If you know of such a device, please post a link.
 

Offline SeanB

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Re: Power Designs 2005A repair
« Reply #47 on: October 04, 2014, 06:57:59 pm »
http://uk.farnell.com/texas-instruments/lm26cim5-sha/thermostat-trip-70c-smd-sot23-5/dp/1312675

Small, but needs a 5V supply, which can easily be derived from the heater circuitry. Will need a small amount of extra componentry to drive the heater control thyristor.

http://www.farnell.com/datasheets/1771291.pdf

Page 10 of the pdf shows using it to control a heater, and you could use it to drive the thyristor in place of the transistor using a C106D, powering it off the 26VAC circuit via a single diode, a capacitor and a 5v1 0.4W zener diode and a resistor. Capacitor would be a 220uF 63v unit, zener a 5V1 400mW one and the resistor a 1k8 1W resistor.
 

Offline motocoder

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Re: Power Designs 2005A repair
« Reply #48 on: October 04, 2014, 07:14:18 pm »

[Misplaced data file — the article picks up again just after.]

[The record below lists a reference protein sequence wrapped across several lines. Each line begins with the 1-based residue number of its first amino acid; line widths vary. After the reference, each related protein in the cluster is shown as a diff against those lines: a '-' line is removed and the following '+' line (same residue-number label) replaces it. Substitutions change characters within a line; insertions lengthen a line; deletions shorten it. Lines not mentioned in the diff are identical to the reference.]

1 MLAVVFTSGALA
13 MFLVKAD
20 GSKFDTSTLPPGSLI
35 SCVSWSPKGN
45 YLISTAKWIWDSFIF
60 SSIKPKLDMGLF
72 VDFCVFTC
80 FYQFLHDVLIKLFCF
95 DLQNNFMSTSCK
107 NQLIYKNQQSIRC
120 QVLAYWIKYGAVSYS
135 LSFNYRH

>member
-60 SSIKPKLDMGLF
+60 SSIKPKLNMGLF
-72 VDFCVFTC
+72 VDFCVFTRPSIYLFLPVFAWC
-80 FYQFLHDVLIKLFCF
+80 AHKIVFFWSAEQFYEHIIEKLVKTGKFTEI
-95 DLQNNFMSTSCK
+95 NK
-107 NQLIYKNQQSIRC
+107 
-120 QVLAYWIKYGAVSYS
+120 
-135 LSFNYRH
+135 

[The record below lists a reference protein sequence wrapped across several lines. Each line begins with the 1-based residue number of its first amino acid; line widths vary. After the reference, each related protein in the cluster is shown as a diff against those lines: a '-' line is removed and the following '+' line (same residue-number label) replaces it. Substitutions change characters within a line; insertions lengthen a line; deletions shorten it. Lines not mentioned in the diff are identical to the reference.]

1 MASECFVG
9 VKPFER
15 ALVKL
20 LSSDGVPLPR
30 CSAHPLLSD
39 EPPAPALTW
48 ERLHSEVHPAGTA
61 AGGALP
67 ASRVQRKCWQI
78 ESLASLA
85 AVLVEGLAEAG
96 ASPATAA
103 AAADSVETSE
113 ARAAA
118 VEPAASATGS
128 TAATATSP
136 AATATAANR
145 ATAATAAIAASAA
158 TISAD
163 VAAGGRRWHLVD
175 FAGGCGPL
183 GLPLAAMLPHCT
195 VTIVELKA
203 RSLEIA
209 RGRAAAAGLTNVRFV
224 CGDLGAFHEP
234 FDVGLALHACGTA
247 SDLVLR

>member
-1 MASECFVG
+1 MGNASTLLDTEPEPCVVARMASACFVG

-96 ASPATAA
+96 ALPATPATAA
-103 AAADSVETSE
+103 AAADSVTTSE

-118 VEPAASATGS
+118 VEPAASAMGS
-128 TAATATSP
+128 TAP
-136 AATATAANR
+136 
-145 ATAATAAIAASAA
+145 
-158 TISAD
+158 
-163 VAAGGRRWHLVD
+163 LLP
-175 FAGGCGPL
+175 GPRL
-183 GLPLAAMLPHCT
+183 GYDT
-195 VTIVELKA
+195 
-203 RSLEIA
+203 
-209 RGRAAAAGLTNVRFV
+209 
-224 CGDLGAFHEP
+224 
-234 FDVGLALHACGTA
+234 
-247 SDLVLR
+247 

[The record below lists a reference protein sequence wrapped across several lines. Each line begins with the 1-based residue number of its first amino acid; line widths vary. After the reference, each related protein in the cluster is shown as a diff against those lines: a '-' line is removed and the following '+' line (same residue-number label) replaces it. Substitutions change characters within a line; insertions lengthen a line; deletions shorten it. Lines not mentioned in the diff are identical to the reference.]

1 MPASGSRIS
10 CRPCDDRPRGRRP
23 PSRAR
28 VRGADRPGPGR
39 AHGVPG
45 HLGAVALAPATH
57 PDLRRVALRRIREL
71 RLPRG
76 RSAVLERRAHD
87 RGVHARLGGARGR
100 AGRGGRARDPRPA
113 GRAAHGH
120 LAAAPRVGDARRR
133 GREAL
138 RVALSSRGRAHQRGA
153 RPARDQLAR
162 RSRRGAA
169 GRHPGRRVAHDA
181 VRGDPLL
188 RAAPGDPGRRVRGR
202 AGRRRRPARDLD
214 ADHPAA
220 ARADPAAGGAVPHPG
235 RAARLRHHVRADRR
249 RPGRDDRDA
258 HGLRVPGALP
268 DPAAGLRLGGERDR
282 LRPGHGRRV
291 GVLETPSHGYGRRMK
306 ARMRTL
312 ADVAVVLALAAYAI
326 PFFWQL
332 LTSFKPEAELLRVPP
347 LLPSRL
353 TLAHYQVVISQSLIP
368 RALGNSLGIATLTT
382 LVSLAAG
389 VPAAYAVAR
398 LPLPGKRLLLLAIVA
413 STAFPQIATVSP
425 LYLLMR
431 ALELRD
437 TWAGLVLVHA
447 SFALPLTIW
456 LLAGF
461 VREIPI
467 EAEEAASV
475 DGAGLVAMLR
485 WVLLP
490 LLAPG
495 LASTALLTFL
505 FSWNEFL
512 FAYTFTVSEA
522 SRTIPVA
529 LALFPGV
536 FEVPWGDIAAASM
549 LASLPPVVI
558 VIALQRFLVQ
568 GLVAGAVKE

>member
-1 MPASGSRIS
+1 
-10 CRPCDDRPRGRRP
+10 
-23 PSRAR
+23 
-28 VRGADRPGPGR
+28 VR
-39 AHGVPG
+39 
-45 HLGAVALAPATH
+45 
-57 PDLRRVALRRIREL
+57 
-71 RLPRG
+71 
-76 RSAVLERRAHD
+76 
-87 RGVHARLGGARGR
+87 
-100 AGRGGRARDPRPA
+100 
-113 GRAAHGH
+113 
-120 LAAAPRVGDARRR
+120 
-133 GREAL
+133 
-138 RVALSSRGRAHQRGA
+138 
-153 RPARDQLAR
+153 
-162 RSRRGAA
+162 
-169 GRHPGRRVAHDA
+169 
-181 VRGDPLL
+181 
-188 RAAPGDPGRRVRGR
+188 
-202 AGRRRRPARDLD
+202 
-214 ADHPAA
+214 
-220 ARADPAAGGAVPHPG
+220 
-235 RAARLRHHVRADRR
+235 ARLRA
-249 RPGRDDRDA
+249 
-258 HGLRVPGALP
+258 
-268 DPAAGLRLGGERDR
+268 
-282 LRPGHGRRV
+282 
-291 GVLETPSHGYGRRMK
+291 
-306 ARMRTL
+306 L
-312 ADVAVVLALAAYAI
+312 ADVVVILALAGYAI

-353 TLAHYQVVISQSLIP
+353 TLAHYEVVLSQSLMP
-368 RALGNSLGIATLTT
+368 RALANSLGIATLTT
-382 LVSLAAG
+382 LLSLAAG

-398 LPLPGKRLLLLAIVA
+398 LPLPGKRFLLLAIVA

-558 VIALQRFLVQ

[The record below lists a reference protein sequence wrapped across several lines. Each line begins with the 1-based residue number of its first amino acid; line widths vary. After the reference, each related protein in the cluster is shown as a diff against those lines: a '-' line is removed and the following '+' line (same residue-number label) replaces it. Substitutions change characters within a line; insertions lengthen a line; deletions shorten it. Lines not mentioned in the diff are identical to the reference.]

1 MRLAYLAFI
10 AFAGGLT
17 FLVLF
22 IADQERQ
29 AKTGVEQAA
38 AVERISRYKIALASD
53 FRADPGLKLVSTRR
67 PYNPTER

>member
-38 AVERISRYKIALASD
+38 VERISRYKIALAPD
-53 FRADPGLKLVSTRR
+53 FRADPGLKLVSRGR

Thanks for the link. That's basically a single-chip implementation  of the circuit I was planning on building myself.

At this point I've got the thermistor all nicely wired up inside the tube. I have all the parts I need to build this circuit already here, so I'll probably just go ahead and do that rather than waiting another week for another part.

Another option I am considering is just driving a power MOSFET from the comparator directly, which means I would no longer need the SCR or transistor in the current heater circuit.
 

Offline SeanB

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Re: Power Designs 2005A repair
« Reply #49 on: October 04, 2014, 07:18:50 pm »
That will work, and so long as the power device is rated for 50V or more it will do.